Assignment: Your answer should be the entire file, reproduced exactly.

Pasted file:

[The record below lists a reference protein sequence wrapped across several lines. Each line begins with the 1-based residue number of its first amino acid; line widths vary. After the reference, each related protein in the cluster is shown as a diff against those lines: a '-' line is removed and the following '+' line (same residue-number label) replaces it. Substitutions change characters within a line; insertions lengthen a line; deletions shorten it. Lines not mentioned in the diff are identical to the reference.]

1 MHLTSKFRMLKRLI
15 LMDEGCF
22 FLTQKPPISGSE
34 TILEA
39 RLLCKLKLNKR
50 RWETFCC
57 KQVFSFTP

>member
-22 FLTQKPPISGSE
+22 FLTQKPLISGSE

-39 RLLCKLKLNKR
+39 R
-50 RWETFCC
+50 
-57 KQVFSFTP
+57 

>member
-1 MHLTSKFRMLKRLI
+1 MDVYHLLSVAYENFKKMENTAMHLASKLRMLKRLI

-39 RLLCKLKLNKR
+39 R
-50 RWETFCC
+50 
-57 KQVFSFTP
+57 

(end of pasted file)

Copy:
[The record below lists a reference protein sequence wrapped across several lines. Each line begins with the 1-based residue number of its first amino acid; line widths vary. After the reference, each related protein in the cluster is shown as a diff against those lines: a '-' line is removed and the following '+' line (same residue-number label) replaces it. Substitutions change characters within a line; insertions lengthen a line; deletions shorten it. Lines not mentioned in the diff are identical to the reference.]

1 MHLTSKFRMLKRLI
15 LMDEGCF
22 FLTQKPPISGSE
34 TILEA
39 RLLCKLKLNKR
50 RWETFCC
57 KQVFSFTP

>member
-22 FLTQKPPISGSE
+22 FLTQKPLISGSE

-39 RLLCKLKLNKR
+39 R
-50 RWETFCC
+50 
-57 KQVFSFTP
+57 

>member
-1 MHLTSKFRMLKRLI
+1 MDVYHLLSVAYENFKKMENTAMHLASKLRMLKRLI

-39 RLLCKLKLNKR
+39 R
-50 RWETFCC
+50 
-57 KQVFSFTP
+57 